Let's take a look at some of the worst-case situations first:
In the short run, European consumers will be hit worse than Russian producers if the ban is implemented in its whole and immediately. The immediate displacement of almost 4 million barrels per day (mbd) of Russian oil supplies, coupled with the lack of space or time to reroute them to China, India, or any other prospective alternative purchasers, would undoubtedly push Brent crude oil prices to $185 per barrel.
In the event of a "full embargo," the following additional information would be provided:
India's Russian oil imports are now three times more what they were projected to be in 2021. The United States has advised India not to expand imports any further, and India is unsure whether it can continue to function as a sink for Russian oil that has been displaced.
Nevertheless, prices are unlikely to grow substantially higher than present levels if Europe imposes an embargo more slowly, for example over a period of months, comparable to the European restriction on Russian coal imports where a wind-down period of four months is in effect.
Russian oil supplies would have more time to be shifted to more favorable clients if the phase-out was more gradual, and the increase in supply from non-OPEC+ countries would have more time to make up for the void left by Russia's withdrawal in global oil supplies.
To avoid a total embargo, the EU is considering less draconian options, which would enable Europe to continue receiving Russian oil supplies while still exerting financial pressure on Moscow. Imports of Russian oil to Europe might be subject to additional tariffs and price limitations as an alternative.
As long as Russia's Energy Minister says the nation will sell to "friendly countries" at "any price range," Russian oil producers can afford to keep supplying European customers with oil, even if tariffs of 90% are imposed or the price of oil is capped at $20 per barrel. To retain the EU's connection to Russian energy, one of these solutions may be an acceptable compromise from a political standpoint.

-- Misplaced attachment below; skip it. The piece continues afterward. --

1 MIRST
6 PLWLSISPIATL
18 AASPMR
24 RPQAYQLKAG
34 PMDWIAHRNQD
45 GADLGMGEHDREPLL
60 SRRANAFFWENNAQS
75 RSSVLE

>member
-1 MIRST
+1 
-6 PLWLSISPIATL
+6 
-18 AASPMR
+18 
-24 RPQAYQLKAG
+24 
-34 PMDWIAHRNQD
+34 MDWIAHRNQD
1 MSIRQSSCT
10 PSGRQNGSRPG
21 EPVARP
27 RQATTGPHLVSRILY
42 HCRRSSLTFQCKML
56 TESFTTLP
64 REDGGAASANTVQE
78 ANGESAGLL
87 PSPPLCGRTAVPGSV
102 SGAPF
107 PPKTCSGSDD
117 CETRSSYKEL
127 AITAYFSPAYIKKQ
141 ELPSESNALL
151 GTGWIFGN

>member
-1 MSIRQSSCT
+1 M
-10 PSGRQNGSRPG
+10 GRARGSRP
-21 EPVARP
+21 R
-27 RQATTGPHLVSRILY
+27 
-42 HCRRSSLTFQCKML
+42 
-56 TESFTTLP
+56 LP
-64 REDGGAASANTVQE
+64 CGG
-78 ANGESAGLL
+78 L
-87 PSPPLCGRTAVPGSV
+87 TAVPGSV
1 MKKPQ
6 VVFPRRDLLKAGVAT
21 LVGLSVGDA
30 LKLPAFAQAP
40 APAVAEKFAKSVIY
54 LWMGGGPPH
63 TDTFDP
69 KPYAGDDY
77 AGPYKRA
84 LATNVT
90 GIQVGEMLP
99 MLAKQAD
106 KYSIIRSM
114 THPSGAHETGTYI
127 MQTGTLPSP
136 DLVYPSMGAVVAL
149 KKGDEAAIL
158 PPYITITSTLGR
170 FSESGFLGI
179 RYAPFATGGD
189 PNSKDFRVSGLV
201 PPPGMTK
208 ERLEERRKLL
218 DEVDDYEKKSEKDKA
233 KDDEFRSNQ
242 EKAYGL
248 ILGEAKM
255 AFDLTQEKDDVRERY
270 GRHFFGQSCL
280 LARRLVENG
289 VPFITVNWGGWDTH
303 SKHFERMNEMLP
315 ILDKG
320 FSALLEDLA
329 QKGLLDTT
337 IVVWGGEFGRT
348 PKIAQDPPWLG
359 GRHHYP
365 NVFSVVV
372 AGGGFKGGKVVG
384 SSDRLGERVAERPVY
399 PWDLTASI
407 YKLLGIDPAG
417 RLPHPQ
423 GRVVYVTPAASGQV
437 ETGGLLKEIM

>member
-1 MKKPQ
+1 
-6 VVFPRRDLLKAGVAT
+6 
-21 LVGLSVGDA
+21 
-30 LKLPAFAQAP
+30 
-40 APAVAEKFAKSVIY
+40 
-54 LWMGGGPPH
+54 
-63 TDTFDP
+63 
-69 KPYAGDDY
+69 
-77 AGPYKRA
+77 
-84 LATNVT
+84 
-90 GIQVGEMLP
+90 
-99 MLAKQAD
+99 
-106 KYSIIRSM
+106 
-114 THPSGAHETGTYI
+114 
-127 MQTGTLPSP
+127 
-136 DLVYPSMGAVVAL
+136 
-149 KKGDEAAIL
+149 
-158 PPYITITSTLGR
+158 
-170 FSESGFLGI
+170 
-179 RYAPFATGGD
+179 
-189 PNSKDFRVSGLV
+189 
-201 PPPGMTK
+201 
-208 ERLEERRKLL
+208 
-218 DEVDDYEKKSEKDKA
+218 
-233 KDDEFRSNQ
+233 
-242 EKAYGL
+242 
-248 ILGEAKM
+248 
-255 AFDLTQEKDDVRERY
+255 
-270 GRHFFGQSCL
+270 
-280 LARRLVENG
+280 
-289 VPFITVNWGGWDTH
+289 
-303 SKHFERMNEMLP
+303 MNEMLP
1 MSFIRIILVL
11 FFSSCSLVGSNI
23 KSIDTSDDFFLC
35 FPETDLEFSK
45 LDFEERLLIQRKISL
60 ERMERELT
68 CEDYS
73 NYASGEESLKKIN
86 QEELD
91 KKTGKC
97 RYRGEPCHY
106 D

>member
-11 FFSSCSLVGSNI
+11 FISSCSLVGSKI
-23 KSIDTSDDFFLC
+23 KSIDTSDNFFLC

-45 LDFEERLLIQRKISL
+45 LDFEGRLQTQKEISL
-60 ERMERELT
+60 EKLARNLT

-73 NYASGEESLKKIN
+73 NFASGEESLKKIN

Oil purchasers might deposit the difference between market price and price cap level into an EU escrow account, under a price cap, in order to ensure that prices are not inflated. After hostilities have ended, these monies might either be used solely for Ukraine's reconstruction or given to Russian manufacturers at a later date, net of the expenses of Ukraine's reconstruction. Greater funding to Russian operators, even at a future date, is likely to carry a risk, but a promise of additional money in the future would go far in ensuring that Russia continues to provide the West with energy.
In all of these situations, Russia's crude oil and oil product exports will be sold to more friendly clients. While Russia has already increased its imports of Turkish oil to levels comparable to pre-COVID levels despite the situation in Ukraine, both China and India have recently increased their purchases of Russian oil as well.
With China replacing other East Asian buyers of oil from Eastern Russia, such as Japan and Korea, and Turkey and India picking up cargoes of Russian oil from Black Sea and Baltic ports opportunistically, these three countries can likely import an additional 1 mbd of oil than what they are currently importing.
To avoid blackouts and other measures that would make the 1970s oil crisis in the US seem like child’s play for Europe, Gazprom has halted gas shipments to Europe through a critical pipeline as energy prices skyrocket. Gas giant Gazprom has suspended all exports to Europe